Is menorrhagia normal?

Menorrhagia is more common than you think; it affects more than 10 million American women each year.1 About one in every five women experience it, so you aren’t alone in your search for answers and treatment. Some women may not seek help because they assume it’s not available or they’re too shy to bring it up with their doctor. Remember: no question related to your health and well-being is off-limits to your healthcare provider. If you think you need a second opinion, don’t hesitate to seek one.

How to treat menorrhagia

Your treatment will depend on a few things: the cause of your bleeding, medical factors (age, history, response to medicines or procedures) and your desired outcome.1 Do you not want to have a period at all? Or do you just want it to be less heavy? Do you want to have children in the future, or are you done having kids? You should discuss the answers to these questions with your doctor, as well as what treatment options are available. Here are some of the most common options:

  • Iron supplements, if you show signs of anemia
  • Ibuprofen to help reduce pain, cramps and the amount of bleeding
  • Birth control pills to make periods and flow more predictable
  • Intrauterine contraception (IUC) to make periods more regular and reduce the amount of bleeding
  • Hormone therapy to help reduce the amount of bleeding
  • Desmopressin nasal spray to stop bleeding and help blood clotting in people with certain bleeding disorders
  • Antifibrinolytic medicines (tranexamic acid, aminocaproic acid) to reduce bleeding
  • Surgical treatment (dilation and curettage, operative hysterectomy, endometrial ablation or resection or a hysterectomy)1

Some of these treatments are ongoing, low-maintenance solutions for pain or discomfort, while others are intensive changes for long-term relief. Your doctor can help you decide what will fit best with your symptoms, body and lifestyle. Although searching for an answer might be intimidating, know that your health, security and safety are worth prioritizing.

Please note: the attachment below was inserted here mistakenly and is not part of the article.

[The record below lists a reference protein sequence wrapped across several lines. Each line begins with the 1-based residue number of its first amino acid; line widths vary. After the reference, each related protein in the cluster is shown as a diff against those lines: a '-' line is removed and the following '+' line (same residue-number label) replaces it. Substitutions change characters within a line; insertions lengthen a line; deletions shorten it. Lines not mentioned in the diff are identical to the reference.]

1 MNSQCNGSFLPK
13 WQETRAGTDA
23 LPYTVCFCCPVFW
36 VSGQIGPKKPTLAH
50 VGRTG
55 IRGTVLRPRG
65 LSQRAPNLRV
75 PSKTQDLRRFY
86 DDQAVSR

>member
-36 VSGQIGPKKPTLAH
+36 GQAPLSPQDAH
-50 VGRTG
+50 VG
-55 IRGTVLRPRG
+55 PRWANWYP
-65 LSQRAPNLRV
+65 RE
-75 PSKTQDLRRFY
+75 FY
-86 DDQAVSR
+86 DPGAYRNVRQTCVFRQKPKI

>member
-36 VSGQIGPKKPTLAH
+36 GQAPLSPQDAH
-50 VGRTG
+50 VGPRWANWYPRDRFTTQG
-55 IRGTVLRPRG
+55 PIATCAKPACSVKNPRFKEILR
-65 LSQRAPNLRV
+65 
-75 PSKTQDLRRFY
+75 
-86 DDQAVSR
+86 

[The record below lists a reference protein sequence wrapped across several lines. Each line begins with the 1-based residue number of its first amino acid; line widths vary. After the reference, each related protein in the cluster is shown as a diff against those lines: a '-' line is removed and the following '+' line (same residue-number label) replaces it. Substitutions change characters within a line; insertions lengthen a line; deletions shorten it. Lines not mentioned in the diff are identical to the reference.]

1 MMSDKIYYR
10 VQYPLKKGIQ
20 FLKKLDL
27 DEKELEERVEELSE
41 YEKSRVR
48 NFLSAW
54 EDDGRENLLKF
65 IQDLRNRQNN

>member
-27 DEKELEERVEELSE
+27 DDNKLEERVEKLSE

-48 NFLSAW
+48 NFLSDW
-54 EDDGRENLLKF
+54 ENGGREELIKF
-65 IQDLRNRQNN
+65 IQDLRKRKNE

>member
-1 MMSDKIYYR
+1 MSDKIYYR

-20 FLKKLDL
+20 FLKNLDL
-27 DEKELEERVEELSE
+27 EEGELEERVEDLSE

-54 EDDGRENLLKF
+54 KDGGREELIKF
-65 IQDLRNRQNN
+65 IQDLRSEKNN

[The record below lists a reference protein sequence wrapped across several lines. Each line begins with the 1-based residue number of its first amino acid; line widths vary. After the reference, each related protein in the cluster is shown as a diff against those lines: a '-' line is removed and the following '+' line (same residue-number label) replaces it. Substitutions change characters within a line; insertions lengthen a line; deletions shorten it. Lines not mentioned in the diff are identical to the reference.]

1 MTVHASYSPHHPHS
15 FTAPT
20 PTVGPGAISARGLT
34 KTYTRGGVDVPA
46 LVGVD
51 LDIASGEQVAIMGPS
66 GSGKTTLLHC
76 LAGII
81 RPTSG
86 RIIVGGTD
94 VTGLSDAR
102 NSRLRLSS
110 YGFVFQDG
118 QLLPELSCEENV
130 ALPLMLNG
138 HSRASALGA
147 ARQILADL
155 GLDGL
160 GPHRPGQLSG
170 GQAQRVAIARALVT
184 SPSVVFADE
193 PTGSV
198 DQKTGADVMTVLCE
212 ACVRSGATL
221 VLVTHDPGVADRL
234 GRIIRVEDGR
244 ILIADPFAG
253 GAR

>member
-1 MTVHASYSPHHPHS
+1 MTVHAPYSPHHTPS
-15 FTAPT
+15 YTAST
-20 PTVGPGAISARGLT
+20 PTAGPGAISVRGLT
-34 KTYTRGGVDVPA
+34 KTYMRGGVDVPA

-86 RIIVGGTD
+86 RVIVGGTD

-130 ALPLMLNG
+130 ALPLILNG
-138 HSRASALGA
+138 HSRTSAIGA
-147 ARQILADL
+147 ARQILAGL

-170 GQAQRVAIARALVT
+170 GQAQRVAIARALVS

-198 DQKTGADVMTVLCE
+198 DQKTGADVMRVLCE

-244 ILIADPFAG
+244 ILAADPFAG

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7 questions about your period you’ve never dared to ask

fertility myths and facts

Chances are that you learned the basics about your period sometime ago but not what you really want to know. And what you really want to know, you may be too embarrassed to ask.
Rest assured, you’re not the only one and we've got answers to seven (perfectly normal) period-related questions.

Source

  1. "Heavy Menstrual Bleeding,” (December 2017), Centers for Disease Control and Prevention, https://www.cdc.gov/ncbddd/blooddisorders/women/menorrhagia.html
  2. “Menorrhagia,” (n.d.), Johns Hopkins Medicine, https://www.hopkinsmedicine.org/health/conditions-and-diseases/menorrhagia
  3. “Perimenopausal Bleeding and Bleeding After Menopause,” (October 2020), The American College of Obstetricians and Gynecologists, https://www.acog.org/womens-health/faqs/perimenopausal-bleeding-and-bleeding-after-menopause